Captain Li Shang may not be making a man out of anyone.
This week, director Niki Caro divulged that the live-action adaption of Mulan wouldn't feature any of the animated version's original songs. And while fans of the original are (rightly) upset over the loss of "Reflection" and "I'll Make a Man Out of You," another glaring alteration made the rounds online.
According to a casting call sheet circulating online, the titular hero won't fall for Captain Li Shang. She'll fall instead for Chen Honghui, a cocky soldier who sees Mulan as a rival until he discovers her gender — then sees her as a love interest.
If the casting call is real, then Disney stands to lose one of its most overtly queer characters and storylines. In the animated original, Shang and Mulan forge their initial romance while Mulan is dressed as "Ping," a male-presenting disguise Mulan puts on in order to fight in the Chinese army so that her aging father won't have to go to battle because he's the only male in the family.
Mulan and Shang become close and Shang begins to admire Mulan for her thinking skills. That mutual admiration grows when Mulan saves Shang's life during an avalanche that Mulan meant to bury their enemies, the Huns. Directly after she saves Shang's life, her colleagues discover her gender, and though she should be executed Shang spares her life.
In the film's climax, when the Emperor's councilman Chi Fu tries to reprimand Mulan for frauding the Chinese people, Shang hops to her defense and tells him and the Emperor that Mulan is responsible for saving the Chinese empire.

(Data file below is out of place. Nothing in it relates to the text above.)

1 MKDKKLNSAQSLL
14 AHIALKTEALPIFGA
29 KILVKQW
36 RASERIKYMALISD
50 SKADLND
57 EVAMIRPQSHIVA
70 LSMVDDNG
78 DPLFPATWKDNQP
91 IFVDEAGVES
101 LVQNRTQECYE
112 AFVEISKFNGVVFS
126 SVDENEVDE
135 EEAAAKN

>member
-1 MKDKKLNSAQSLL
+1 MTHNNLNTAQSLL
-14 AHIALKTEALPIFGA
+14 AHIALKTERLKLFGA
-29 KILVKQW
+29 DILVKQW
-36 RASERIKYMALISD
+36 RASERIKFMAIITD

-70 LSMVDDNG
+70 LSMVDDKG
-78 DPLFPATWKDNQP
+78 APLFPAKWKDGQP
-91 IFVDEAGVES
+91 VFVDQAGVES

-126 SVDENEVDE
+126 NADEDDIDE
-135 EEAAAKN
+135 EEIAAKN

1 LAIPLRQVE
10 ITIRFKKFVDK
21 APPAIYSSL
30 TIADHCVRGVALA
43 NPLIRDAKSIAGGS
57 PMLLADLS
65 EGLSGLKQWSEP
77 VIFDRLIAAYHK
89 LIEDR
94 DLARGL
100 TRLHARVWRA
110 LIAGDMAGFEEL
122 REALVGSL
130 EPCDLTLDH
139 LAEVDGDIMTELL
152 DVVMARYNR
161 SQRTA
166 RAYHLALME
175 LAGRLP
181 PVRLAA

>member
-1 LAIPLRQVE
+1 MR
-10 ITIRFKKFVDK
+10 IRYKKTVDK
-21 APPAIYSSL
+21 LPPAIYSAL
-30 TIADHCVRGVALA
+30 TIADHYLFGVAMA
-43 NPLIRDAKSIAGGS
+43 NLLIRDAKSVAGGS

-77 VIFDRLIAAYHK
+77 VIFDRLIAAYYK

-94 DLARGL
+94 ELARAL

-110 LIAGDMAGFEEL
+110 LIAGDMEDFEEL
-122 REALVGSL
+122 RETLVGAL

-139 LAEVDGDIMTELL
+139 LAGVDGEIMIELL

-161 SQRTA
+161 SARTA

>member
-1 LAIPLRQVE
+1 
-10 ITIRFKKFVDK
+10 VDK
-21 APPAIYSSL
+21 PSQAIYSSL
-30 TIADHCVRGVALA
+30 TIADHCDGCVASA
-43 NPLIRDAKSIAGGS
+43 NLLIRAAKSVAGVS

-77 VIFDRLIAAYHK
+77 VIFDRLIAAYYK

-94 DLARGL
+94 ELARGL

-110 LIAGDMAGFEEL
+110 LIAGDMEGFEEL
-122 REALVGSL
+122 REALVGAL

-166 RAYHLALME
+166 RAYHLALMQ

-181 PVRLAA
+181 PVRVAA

Shang's narrative in the film proves that he grew to love Mulan not because of her gender or how she looked, but because he fell in love with her as a person. There have been plenty of speculation about Shang, and news that he may not appear in the live-action update raised eyebrows.
Though bisexual people comprise the slight majority in the LBGT community, and a larger share of queer youth, bisexual people still deal with extreme erasure from mainstream narratives. Earlier in March, Oscar-winning writer and director Dustin Lance Black sparred with bisexual activists on Twitter who claimed the "B" was missing from his LGBT-themed ABC miniseries When We Rise.
Some bisexual people are still trying to confront the myth that their sexuality is real and they exist.
Given the severe lack of bisexual representation on screen, omitting Li Shang from the Mulan narrative doesn't just change the warrior's love interest, it continues a trend of bisexual neglect.
News that Shang may not appear in the Mulan narrative, oddly, comes around the same time that director Bill Condon declared that mega-hit Beauty and the Beast would feature an "exclusively gay moment" featuring Gaston's lackey LeFou.
The moment courted controversy — and headlines — for the film, and the film was banned in theaters everywhere from Alabama to Malaysia. The moment, a two-second dance invitation, was overhyped, but the film did make several allusions to LeFou's sexuality and his affections for narcissistic uber-hunk Gaston.
While Disney stood by the moment and refused to cut it for Malaysian censors, Li Shang's storyline may not get the same vindication. After a year like 2016, in which people of color and queer people were front and center in mainstream films like Hidden Figures, Rogue One: A Star Wars Story and best picture winner Moonlight, giving Shang the axe from Mulan feels like a huge step backward.